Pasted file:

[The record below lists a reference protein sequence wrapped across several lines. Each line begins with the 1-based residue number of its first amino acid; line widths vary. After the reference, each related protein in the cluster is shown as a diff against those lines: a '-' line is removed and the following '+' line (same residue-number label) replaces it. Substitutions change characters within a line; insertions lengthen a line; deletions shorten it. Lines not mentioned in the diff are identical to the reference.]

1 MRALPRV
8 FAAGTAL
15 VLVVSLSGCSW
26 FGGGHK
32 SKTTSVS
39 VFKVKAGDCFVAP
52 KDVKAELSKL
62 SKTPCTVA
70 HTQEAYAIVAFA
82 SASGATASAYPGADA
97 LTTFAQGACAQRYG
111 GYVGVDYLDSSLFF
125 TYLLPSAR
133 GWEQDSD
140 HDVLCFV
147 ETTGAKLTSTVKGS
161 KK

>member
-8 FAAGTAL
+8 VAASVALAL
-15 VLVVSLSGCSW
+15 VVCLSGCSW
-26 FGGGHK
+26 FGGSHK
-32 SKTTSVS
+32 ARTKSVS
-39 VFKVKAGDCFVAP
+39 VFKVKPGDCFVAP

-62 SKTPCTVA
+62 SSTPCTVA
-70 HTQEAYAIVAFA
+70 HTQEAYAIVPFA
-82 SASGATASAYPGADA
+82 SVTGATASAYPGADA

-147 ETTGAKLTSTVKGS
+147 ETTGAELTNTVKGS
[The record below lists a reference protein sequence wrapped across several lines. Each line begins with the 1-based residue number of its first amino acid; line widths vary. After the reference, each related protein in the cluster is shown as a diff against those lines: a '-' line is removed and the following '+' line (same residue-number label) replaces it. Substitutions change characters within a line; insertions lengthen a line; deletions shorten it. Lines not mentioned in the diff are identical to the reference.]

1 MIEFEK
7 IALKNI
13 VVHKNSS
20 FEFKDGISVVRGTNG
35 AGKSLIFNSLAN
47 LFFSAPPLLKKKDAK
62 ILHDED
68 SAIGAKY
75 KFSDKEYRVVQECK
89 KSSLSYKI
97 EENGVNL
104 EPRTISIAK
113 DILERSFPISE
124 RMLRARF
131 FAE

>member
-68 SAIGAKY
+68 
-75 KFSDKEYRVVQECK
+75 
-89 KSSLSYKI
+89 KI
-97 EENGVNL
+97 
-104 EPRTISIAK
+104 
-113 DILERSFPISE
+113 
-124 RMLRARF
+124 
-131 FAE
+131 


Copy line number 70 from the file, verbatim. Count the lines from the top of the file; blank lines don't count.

+131 